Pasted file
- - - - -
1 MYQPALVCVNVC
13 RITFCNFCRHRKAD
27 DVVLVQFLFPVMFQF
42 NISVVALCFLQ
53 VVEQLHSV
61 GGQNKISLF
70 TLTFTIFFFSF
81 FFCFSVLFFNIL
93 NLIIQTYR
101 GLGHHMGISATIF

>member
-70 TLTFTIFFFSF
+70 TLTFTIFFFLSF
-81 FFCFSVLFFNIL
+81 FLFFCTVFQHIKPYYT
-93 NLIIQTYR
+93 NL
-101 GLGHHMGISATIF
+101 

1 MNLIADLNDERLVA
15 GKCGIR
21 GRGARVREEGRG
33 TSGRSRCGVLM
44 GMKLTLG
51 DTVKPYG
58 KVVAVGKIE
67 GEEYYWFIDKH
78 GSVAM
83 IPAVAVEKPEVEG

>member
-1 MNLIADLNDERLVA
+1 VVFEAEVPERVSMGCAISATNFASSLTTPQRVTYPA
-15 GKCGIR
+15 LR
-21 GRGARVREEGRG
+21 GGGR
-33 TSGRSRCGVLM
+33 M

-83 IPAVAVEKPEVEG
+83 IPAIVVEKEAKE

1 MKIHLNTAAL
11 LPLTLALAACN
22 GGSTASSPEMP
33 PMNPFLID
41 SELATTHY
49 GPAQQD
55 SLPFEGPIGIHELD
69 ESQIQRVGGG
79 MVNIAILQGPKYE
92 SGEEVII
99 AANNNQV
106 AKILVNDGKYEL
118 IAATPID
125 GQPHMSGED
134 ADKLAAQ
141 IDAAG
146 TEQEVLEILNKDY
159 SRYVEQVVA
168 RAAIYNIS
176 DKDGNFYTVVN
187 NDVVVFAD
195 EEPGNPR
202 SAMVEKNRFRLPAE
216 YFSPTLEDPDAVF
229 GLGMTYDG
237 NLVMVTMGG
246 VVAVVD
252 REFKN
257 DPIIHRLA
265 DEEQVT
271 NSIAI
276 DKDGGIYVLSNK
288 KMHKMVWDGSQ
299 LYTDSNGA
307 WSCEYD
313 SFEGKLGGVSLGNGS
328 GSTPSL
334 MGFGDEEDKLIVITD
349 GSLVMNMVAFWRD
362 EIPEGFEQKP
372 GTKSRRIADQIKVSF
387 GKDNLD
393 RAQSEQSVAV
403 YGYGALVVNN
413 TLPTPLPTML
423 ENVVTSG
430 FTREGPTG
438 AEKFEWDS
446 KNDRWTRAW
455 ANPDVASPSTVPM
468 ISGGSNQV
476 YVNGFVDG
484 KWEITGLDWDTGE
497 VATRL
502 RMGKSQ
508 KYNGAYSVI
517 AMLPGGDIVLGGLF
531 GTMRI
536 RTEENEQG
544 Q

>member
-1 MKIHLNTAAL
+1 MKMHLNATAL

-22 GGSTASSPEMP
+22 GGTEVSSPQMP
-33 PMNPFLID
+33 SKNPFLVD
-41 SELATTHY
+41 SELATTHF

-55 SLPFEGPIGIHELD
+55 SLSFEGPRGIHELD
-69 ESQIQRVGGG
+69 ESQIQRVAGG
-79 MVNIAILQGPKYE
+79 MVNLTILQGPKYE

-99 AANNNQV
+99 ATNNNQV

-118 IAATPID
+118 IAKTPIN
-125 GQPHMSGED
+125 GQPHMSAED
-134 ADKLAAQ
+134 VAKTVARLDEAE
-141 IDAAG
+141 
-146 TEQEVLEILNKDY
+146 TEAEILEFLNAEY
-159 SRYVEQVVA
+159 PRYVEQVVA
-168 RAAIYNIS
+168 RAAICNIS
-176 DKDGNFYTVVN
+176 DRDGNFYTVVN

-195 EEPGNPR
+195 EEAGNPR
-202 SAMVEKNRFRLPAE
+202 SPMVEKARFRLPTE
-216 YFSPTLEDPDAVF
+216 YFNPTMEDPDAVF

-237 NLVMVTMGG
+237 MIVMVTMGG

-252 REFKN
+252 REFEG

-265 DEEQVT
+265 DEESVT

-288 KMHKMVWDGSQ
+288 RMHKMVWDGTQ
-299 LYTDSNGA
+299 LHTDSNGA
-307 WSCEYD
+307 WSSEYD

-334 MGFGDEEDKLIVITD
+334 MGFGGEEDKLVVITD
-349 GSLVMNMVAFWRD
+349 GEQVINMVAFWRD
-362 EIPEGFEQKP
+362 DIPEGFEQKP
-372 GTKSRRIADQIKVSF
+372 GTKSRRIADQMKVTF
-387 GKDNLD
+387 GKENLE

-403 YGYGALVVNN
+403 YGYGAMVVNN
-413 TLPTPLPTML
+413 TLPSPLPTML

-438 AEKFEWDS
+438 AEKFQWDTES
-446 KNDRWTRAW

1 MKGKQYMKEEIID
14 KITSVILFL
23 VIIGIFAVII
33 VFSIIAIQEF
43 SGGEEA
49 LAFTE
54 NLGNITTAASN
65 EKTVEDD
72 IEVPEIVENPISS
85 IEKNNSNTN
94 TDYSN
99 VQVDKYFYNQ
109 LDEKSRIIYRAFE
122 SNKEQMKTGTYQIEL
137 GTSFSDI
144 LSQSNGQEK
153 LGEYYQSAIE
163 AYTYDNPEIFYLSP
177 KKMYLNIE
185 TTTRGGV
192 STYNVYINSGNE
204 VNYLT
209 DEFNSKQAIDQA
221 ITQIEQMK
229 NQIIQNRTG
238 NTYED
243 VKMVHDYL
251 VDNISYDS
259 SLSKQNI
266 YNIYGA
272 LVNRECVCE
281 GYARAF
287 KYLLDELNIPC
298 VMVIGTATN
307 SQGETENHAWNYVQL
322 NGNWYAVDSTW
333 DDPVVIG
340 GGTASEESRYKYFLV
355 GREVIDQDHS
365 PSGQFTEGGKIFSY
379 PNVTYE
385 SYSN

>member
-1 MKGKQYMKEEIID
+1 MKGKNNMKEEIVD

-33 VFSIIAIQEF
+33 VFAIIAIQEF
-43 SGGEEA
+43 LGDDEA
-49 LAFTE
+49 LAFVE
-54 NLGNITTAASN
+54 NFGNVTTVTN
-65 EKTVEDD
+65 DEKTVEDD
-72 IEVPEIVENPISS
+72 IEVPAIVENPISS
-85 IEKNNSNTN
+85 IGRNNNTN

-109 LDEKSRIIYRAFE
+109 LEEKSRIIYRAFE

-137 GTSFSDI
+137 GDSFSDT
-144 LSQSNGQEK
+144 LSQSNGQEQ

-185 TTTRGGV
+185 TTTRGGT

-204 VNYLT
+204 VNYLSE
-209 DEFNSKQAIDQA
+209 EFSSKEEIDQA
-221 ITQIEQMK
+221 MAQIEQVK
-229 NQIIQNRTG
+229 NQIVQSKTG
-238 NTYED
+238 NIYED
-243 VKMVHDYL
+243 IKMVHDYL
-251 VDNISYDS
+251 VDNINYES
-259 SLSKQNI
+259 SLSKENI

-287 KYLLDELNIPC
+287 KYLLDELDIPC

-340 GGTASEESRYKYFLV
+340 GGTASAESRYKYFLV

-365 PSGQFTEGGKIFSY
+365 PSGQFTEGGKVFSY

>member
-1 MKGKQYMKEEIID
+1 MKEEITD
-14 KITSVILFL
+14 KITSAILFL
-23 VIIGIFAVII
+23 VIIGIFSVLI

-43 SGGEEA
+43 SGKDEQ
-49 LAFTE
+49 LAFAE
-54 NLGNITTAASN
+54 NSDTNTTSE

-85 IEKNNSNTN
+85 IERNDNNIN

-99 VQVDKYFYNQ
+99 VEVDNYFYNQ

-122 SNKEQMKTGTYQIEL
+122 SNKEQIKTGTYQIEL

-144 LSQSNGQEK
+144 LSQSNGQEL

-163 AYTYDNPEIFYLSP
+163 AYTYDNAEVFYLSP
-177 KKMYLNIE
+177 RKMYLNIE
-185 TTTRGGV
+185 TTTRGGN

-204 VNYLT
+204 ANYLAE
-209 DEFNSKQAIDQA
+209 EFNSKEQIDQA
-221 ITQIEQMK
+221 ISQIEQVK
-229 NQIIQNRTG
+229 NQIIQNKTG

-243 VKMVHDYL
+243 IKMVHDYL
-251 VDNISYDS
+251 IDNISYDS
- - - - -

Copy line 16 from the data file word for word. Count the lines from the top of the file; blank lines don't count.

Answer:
-93 NLIIQTYR